POST (Parliamentary Office of Science and Technology)
Developments in Wind Power
UK power generation from wind has increased in recent years due to sharp reductions in the costs of constructing and operating wind power facilities. Onshore wind power provides the cheapest electricity of any form of new generation built, and offshore is expected to continue to reduce in cost. Generating wind power does not emit greenhouse gases, hence future growth will help the UK meet its GHG emissions reduction targets. This POSTnote examines the innovations that have enabled wind power cost reductions, associated policy considerations and challenges for future deployment.
Key points in the POSTnote include:
- Wind power has grown rapidly in the past 10 years. In 2018, onshore and offshore turbines generated 17% of UK electricity. Wind is a key part of UK greenhouse gas emissions reduction plans.
- Increasing turbine size, cheaper finance, and more efficient construction and operations have reduced costs substantially.
- The UK Government supports offshore wind with competitive subsidies, which have enabled cost reductions to date. Further support has been pledged in the 2019 Offshore Wind Sector Deal, and the sector is projected to continue growing.
- New onshore projects do not receive the same government support and are subject to more complex planning requirements. Onshore wind is not expected to grow by much without changes in these policy areas.
- Although wind power is a key component of UK climate change mitigation ambitions, poorly sited farms can have negative impacts on some species of birds and bats.
In 2018, onshore and offshore wind farms combined generated 17% of UK electricity. The UK has installed the largest offshore wind capacity in the world, in part aided by government subsidies which have helped to reduce costs. The UK Government has pledged further support as part of a joint government-industry programme, the Offshore Wind Sector Deal, announced in March 2019.
Cost reductions between 2015 and 2017 allowed developers to sell power from most new projects in 2017 at a price that was 50% lower than 2015 projects. The factors enabling this trend include improved turbine designs, new construction techniques, more efficient operations and increased power production. In particular, increases in turbine size and design standardisation have helped developers install new farms at lower cost.
New offshore wind projects are eligible to bid for a “Contract for Difference”, which provides generators with a guaranteed price for electricity sold (usually amounting to a subsidy). These and previous subsidy schemes have helped the sector become more efficient and competitive. However, no CfD funding or any other subsidy is available for new onshore wind projects. This, along with what many commentators perceive to be a restrictive planning regime, have led to the likely stalling of new onshore wind installations in the near future.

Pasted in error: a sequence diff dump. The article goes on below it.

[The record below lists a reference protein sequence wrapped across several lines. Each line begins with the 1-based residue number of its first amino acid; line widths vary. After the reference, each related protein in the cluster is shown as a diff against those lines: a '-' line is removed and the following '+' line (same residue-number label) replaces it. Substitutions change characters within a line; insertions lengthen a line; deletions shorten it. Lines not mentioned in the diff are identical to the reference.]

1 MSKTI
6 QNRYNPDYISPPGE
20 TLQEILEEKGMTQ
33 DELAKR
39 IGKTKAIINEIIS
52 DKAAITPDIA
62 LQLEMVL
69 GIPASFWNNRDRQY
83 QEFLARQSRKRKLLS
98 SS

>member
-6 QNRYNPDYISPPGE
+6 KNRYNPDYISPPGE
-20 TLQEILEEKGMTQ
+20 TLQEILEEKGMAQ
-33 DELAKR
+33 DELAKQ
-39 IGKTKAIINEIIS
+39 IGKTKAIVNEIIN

POSTnotes are based on literature reviews and interviews with a range of stakeholders and are externally peer reviewed. POST would like to thank interviewees and peer reviewers for kindly giving up their time during the preparation of this briefing, including
- Ben Springhall, BEIS*
- Rob Saunders, Innovate UK*
- David Hytch, Innovate UK*
- Gavin Smart, ORE Catapult
- David Wallace, ORE Catapult
- Colin Maciver, Crown Estate Scotland
- Baroness Brown of Cambridge, House of Lords
- Barnaby Wharton, RenewableUK
- Benj Sykes, Ørsted
- Richard Crossick, Ørsted*
- Rhodri James, Equinor
- Torkel Sjoner, Equinor
- Nicholas Harvey, National Grid
- Michael McLaughlin, National Grid
- Jan Matthiesen, Carbon Trust
- Dr Bruce Hall, ONYX InSight
- Dr Evgenia Golysheva, ONYX InSight
- Dr Robert Gross, Imperial College London*
- Dr Matthew Hannon, University of Strathclyde*
- Prof Simon Hogg, Durham University
- Philippa Roddis, University of Leeds*
- Dr David Reiner, University of Cambridge
- Dr Karoline Rogge, University of Sussex
- Dr Aly McCluskie, RSPB
- Dr James Pearce-Higgins, BTO*
- Dr Dan Van der Horst, University of Edinburgh
- Prof Jun Liang, Cardiff University
- Members of the POST Board*
* Denotes contributors who acted as external reviewers of the briefing
|Academic Fellowships||Upcoming work||POST Publications|
Latest News from
POST (Parliamentary Office of Science and Technology)
Access to Critical Materials16/09/2019 16:15:00
Critical materials (CMs) are key to UK manufacturing, including for the aerospace, automotive, energy and chemical sectors, which rely on materials typically extracted and processed abroad.
Online Safety Education30/07/2019 14:05:00
Online technologies are an integral part of many children’s lives.
Improving Witness Testimony19/07/2019 16:47:00
Witness testimony is a written or oral statement given by an individual who has experienced an incident.
Plastic Food Packaging Waste03/07/2019 16:05:00
This POST note outlines the main options for reducing packaging waste (removing, reusing, replacing and recycling plastics) and examines the potential to combine them into a coordinated waste strategy.
Compostable Food Packaging03/07/2019 14:15:00
This brief describes policy options to enable greater use of compostable packaging.
Climate Change and Fisheries27/06/2019 16:15:00
Fishing is dependent on marine food webs that are sensitive to overexploitation and climate change.
Climate Change and UK Wildfire27/06/2019 13:51:00
Wildfire is any uncontrolled vegetation fire that requires a decision, or action, to suppress it.
Government responds to Lords Committee report on the Bribery Act 201028/05/2019 14:25:00
The Select Committee on the Bribery Act 2010 receives the Government response to the report: The Bribery Act 2010: post-legislative scrutiny, published on 14 March 2019.